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REVIEW ARTICLE
Year : 2020  |  Volume : 5  |  Issue : 1  |  Page : 9-16

Quality management or the need for a quality culture in transfusion medicine


1 IQM Consulting for International Development of Quality Management in Transfusion Medicine, Zuidhorn, Netherlands
2 National Hematology Centre and Blood Bank, Karachi, Pakistan

Correspondence Address:
Cees Th Smit Sibinga
IQM Consulting for International Development of Quality Management in Transfusion Medicine, Zuidhorn
Netherlands
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Source of Support: None, Conflict of Interest: None


DOI: 10.4103/GJTM.GJTM_74_19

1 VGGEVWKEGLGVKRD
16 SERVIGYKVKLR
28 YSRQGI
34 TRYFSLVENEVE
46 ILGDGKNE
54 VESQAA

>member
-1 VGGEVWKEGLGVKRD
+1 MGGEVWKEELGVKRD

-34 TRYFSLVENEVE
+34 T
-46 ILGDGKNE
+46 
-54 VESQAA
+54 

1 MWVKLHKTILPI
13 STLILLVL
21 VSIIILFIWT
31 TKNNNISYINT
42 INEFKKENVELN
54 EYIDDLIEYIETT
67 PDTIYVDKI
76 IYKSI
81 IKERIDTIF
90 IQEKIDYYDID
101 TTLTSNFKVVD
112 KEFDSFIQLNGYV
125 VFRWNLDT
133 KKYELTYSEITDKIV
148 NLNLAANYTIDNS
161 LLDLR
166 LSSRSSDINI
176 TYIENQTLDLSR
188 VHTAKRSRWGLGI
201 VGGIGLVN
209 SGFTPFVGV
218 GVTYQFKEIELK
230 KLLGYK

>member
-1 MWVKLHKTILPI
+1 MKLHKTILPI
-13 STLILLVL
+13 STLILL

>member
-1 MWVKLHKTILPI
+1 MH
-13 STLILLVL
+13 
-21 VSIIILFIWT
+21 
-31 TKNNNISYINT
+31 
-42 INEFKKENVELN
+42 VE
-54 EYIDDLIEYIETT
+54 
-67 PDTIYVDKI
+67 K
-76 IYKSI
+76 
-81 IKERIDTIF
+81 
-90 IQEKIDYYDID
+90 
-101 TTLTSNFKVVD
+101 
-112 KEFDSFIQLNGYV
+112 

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With the development of safe blood supply and transfusion comes the introduction of managing quality as a culture. This is implemented through the introduction of a quality system (QS) and a related quality management system (QMS). In many situations in the world the idea is that when instructions are written (SOPs) a QS is in place; one just has to follow the instructions and “that is it, we're done”! However, quality does only partly depend on following instructions at the operational level. What is generally not understood is the importance of designing and implementing QS management as an institutional culture, based on the five key elements (1) organization and (infra) structure; (2) standards (technical and quality); (3) documentation to allow traceability and evidence; (4) education through continued teaching and training; (5) assessment through continued monitoring and evaluation. There are a number of QMSs available which can be applied to procurement and clinical use of blood. Some are “process”- and “operations-oriented” while others deal more with the management aspects, securing a quality environment and culture, necessary for consistency and reliability of the operational processes. The EU European Foundation for Quality Management and Canadian ISQua system are based on fundamental concepts of excellence. To achieve an optimal understanding of the values of quality in transfusion medicine, vein-to-vein, a culture has to be created through ownership development, and commitment to and implementation of the principles of fitness for purpose, the supplier-producer-customer continuum, and customer-orientation and satisfaction.


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